The thermal store, mentioned several times in the main pages, is a variant on a Akvaterm Solar 1000 litre tank.
This huge (by most standards), well insulated tank is the core of the house’s thermal management. There are three possible heat inputs to it and four possible heat outputs from it. The main input is the feed from the solar panels – 9m² gross, 8m² actual – which is arranged to heat the top of the tank first if need be and then the lower part only when the upper part is “satisfied” – the temperature is high enough. (The controller is a bit cleverer than this but the concept is right.) For the dark days – late autumn, winter and early spring (and, this year (2013), May!) the second heat input is from the log burner, a Woodfire F12, which puts most of its output into water, not the room. And finally, for when we are too tired, frail, ill or whatever, there’s an immersion heater!
The four outputs are domestic hot water (DHW), air heating, underfloor heating and the towel rails.
For DHW, the incoming mains supply is connected to a coil in the bottom of the tank, which preheats the water with any heat that may be there, and is then passed through a second coil in the top part of the tank. The output is then mixed with cold water to supply the house at a safe temperature. The tank has been positioned within the house to minimise the lengths of the pipe-runs to kitchen and bathrooms (dead legs). I’d argue that the most important of these is the run to the kitchen because it gets used most often. The pipes are either well insulated or run within the walls, which are filled with Warmcel – and are therefore well insulated!
For air heating, an output is taken to the two air duct heaters – water matrices – which heat the incoming air. The main heater (called a battery, I don’t know why) heats the air to all the house except the sitting room and dining room. This is because it is probable that, when the house needs heat in this way, the stove is being used – which will heat these two rooms directly anyway. The second battery heats the air being supplied to the sitting and dining/living rooms only for the occasions when the log burner is not in use, and when the thermostat calls for it. We’ve found that we had to replace the wall mounted thermostat in the stairwell with a wireless version and the sender – the thermometer bit – is in the downstairs bedroom. This was because the stairwell tended to be cooler than elsewhere and the heating was on unnecessarily.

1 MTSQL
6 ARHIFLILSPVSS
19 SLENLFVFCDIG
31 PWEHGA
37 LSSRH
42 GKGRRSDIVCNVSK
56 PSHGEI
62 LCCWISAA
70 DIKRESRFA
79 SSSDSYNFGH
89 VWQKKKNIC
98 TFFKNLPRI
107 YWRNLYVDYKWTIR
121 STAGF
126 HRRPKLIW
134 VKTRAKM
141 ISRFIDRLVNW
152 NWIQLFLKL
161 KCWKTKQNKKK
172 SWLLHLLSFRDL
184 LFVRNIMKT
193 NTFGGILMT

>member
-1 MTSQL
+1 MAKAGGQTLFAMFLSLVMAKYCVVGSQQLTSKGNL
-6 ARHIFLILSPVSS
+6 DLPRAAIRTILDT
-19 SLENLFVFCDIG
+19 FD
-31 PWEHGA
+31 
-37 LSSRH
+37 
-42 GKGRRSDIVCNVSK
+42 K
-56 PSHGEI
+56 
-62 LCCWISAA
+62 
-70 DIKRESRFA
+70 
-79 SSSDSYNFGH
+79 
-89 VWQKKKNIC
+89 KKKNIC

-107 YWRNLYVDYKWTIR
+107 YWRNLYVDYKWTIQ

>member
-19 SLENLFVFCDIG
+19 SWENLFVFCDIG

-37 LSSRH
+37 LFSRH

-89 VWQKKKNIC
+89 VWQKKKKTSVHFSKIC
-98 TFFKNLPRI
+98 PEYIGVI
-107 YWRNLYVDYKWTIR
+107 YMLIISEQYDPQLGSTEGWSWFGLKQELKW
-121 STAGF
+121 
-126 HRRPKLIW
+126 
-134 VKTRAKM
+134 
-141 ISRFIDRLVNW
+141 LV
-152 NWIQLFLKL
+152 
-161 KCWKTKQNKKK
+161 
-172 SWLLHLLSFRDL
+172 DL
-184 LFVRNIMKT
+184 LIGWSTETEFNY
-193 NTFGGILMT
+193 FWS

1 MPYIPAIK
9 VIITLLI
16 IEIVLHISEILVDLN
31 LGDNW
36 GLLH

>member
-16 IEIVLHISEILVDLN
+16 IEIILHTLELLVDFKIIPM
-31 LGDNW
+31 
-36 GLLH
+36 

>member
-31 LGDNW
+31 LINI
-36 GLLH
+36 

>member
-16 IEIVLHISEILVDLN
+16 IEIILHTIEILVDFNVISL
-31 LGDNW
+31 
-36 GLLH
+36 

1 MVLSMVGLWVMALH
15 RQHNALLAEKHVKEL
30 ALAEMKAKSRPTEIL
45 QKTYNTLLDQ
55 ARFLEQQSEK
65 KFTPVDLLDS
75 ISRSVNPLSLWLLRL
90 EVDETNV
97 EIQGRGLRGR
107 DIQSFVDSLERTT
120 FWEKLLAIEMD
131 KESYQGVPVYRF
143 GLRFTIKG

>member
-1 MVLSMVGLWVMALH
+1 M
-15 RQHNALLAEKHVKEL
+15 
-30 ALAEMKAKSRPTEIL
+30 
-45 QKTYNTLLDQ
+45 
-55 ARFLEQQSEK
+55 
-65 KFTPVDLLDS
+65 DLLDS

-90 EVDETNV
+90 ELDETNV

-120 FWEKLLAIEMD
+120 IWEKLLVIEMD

Underfloor heating is installed in the north of the house, which will not receive solar gain. It’s buried deep in the foundation slab, so the response time will be slow and the amount of heat that can be stored is high. Experience will show the best way to use this, but it seems likely that when the log burner is brought into use, it could be sensible to heat up not just the thermal store but also to push a lot of heat into the slab via the underfloor heating. This will help keep the house warm for longer over a period of dark, cold weather and may reduce how frequently the stove needs lighting. Experience – in the winter of 2012/3 and again in 2013/4 – has shown that we do not use the UFH – the duct heaters are entirely sufficient on their own. Our opinion is that it would take a great deal of wood and quite a long time (you have to be there to feed the log burner, of course) to warm up the floor because of the thickness of the slab and, if the following day was then warm, the house would be too hot and we would have wasted the wood. If/when we replace this with a pellet burner which looks after itself then we might operate differently.
There will be a towel rail – actually a small conventional radiator – in each bathroom/ensuite. Experience in our old house has shown that the times when towels need drying is in summer, when there is no heating. In winter, the bathroom radiators/towel rails are on with the central heating and the towels get dried – but in the summer they do not. With the mechanical ventilation system with heat recovery (MVHR), the air in the house is always moving and will also tend to be dry, so it is possible, even probable that towels will dry anyway – but, just in case, a small radiator under the towel rails will deal with this potential problem. “Proper” towel rails have not been used because a) they will put too much heat into the house and b) they are expensive. Here again, experience has now (April 2014) shown that the towels dry very well in both summer and winter and we have never yet had to use these little radiators.
How much heat does the thermal store hold? Well, water at less than 40C is not much use and let us assume that the store gets up to 80C. So, in round figures, there are 1,000 litres (= 1,000,000 grammes) of water with a usable temperature difference of 80-40 = 40 centigrade degrees. It takes 1 calorie to heat 1 gram of water 1 degree centigrade. Each calorie is 4.12 joules or watt-seconds. So the store holds 40,000,000 x 4.18 watt-seconds = 46.4 kilowatt hours. Roughly. If I’ve got this wrong I’m sure someone will tell me!